Over the past 10 years, it appears that Glens Falls Hospital has been profitable more often than not.
That’s good news.
The glaring weakness in the hospital’s financial health was the failure to bill for $38 million in services in 2017 due to a problem with a new billing system.
What’s of further concern is that the hospital seems to have shed some 850 jobs between 2016 and 2018.
The hospital disputes this many jobs were lost, but they also did not provide an actual number of how many jobs were lost despite repeated requests.
Clearly, what is needed is for the hospital to address these issues in an open forum.
We were disappointed it did not take the Warren County supervisors up on an offer to meet with the Economic Growth and Development Committee to clarify the problems they are facing. And we’ve been even more disappointed that the hospital has stopped responding to our reporters’ questions.
We believe our reporters are asking tough questions, but fair questions that the community needs answers to. We stand by our journalism.
Hospital officials were on the right track last month when they mailed out a glossy invitation to community leaders for a Feb. 28 forum with President and CEO Dianne Shugrue.
Over 60 turned out for a detailed PowerPoint presentation from the hospital that covered everything from how it was losing money on Medicare and Medicaid reimbursements to news there had been a significant downturn in procedures being performed and number of patients using the hospital.
What was not mentioned during that presentation of community leaders was the $38 million black eye in 2017.
What was not mentioned was the billing system failure and how that may have affected the hospital’s decision-making going forward.
Those problems only came to light after a Post-Star reporter pieced together financial data from the hospital and an independent audit.
And that’s what led to the supervisors’ request – many of whom were at the initial hospital meeting – for further clarity. Many have said they felt misled by the hospital.
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Unfortunately, that seems to be continuing.
William G. Powers Jr., chairman of the hospital’s 17-person board of governors, released a statement on Wednesday defending how the hospital has communicated its problems and standing by the hospital’s President and CEO Dianne Shugrue.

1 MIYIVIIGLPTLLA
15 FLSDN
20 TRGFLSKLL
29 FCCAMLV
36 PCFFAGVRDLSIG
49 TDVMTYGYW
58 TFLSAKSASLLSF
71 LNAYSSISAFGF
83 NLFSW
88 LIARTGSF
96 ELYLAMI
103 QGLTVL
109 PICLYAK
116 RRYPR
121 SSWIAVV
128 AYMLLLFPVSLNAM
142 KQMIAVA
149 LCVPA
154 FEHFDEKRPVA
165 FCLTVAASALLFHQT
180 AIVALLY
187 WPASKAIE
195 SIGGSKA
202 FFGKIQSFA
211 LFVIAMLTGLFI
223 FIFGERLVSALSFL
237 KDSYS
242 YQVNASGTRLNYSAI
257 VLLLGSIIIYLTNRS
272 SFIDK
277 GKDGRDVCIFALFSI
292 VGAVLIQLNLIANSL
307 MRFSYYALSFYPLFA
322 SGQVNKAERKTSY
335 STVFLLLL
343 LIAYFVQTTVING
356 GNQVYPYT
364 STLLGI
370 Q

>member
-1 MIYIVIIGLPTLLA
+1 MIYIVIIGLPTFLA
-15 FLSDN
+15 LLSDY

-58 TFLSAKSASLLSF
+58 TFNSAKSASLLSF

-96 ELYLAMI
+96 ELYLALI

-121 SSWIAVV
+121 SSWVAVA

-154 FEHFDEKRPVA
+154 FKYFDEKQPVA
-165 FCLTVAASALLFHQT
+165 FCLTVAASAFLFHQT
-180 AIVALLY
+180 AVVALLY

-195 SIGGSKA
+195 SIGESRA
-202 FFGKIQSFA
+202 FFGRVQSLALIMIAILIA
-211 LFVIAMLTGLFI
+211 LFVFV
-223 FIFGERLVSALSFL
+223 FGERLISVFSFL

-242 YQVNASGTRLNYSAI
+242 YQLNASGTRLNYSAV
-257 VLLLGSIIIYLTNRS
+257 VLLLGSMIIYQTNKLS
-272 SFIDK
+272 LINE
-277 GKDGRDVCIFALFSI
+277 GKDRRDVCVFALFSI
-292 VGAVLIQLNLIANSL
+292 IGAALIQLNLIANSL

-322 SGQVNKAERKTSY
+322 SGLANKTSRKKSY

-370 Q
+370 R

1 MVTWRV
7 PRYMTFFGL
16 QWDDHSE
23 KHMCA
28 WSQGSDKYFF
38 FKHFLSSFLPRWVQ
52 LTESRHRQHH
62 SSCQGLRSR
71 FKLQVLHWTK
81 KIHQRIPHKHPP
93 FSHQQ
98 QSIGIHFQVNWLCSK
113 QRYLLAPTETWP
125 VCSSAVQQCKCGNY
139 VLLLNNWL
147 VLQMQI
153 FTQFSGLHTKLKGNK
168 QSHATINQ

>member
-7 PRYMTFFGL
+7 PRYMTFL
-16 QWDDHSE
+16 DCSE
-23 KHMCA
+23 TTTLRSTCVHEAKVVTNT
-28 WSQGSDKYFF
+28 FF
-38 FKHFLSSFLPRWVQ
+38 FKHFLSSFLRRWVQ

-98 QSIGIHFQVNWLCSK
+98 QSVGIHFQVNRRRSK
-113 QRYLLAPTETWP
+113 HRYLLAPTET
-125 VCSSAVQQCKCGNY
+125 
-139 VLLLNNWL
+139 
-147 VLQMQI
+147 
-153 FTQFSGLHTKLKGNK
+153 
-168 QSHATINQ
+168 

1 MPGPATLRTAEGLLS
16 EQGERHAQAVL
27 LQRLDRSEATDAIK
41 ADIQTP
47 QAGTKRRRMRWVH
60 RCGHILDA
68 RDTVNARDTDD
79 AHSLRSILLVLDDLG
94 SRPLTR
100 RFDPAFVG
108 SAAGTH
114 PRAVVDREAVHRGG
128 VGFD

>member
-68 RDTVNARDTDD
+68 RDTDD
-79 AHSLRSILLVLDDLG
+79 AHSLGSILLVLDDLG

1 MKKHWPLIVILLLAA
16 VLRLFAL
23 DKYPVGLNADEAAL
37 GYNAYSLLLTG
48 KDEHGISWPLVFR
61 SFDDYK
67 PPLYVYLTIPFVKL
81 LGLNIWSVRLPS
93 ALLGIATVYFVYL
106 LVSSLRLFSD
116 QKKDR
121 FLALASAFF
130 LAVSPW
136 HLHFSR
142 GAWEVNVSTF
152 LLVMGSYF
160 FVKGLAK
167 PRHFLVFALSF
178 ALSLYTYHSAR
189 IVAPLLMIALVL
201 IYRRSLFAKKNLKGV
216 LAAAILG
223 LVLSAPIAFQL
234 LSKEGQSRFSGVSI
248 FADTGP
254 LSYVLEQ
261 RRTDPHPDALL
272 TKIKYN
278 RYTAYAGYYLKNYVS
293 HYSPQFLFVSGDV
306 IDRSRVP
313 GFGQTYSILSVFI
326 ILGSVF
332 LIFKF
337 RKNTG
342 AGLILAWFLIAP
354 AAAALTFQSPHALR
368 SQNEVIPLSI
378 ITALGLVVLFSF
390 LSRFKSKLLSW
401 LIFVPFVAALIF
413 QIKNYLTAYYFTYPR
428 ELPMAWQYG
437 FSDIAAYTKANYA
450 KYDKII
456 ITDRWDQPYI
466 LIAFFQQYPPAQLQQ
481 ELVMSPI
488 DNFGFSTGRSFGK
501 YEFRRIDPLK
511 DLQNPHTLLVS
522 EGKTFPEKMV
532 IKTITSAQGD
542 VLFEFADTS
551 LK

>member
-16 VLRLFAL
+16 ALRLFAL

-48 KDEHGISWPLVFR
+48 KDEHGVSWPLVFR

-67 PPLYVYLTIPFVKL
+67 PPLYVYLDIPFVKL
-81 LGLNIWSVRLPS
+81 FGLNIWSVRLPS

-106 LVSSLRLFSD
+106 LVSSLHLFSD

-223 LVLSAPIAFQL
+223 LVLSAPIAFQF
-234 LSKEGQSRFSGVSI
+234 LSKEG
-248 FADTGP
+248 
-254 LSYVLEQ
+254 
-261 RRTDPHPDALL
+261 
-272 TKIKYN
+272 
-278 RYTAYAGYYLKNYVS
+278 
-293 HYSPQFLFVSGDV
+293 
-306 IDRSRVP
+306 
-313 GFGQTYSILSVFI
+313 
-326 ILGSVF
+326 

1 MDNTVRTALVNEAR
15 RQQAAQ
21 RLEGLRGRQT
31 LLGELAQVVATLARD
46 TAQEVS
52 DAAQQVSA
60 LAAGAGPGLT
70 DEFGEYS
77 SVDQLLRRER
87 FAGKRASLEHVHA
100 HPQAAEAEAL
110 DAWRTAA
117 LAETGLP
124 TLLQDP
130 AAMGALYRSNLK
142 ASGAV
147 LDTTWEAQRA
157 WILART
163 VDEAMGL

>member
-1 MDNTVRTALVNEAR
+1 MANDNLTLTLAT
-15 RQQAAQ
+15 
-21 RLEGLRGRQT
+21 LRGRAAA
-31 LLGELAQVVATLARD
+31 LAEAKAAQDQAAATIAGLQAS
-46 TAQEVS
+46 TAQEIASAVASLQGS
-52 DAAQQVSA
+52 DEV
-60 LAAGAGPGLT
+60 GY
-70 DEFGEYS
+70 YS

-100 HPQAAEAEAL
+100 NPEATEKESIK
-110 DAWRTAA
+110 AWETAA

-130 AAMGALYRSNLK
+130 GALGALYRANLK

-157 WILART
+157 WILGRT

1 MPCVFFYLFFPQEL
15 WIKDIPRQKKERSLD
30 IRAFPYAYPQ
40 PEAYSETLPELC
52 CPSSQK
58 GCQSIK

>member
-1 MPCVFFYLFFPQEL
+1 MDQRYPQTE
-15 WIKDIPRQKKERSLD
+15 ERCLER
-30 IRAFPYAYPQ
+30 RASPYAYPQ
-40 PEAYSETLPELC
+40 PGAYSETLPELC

He said in part:
“In recent weeks, for example, our financial challenges have been making news. We proactively brought these to the attention of our community, first by reaching out to reporters and editors at The Post-Star and The Chronicle and then by holding a forum for community leaders on February 28. We set forth our challenges in detail – and explained exactly what we are doing to overcome them.”
Except, the hospital didn’t mention the $38 million loss in 2017 during the forum.
It never mentioned the billing system failure at all.
And neither did Powers in his statement.
When Shugrue and the hospital’s leadership met with The Post-Star editorial board, the billing problem was only mentioned after one of the citizen representatives asked about the 2017 losses, and even then it was glossed over as a “one time hit” for a system conoversion.
That is the crux of the problem of where we stand now.
Let’s be clear, there has never been any criticism of the services the hospital provides or the professionalism of its medical staff or the importance of the hospital as a community institution. But we continue to have concerns about how the management dealt with the billing problems that led to $38 million in losses in one year.
We believe many others in the community have concerns as well.
So let us suggest a solution.
We believe a series of open community forums given by the hospital in various communities around the region would go a long way toward providing the transparency and clarity that is needed.
We know that Glens Falls Hospital has a PowerPoint in place. It just needs to include the details of what happened with the billing.
As longtime residents of this community, we know how important the hospital is to the community. The hospital’s leadership is reminded that local residents are giving and caring and will rally around any institution in need.
Glens Falls Hospital should give local communities the chance to understand what has happened by answering all their questions.
Post-Star editorials represent the opinion of The Post-Star’s editorial board, which consists of Interim Publisher Brian Corcoran, Editor Ken Tingley, Projects Editor Will Doolittle and citizen representatives Jean Aurilio, Connie Bosse and Barbara Sealy.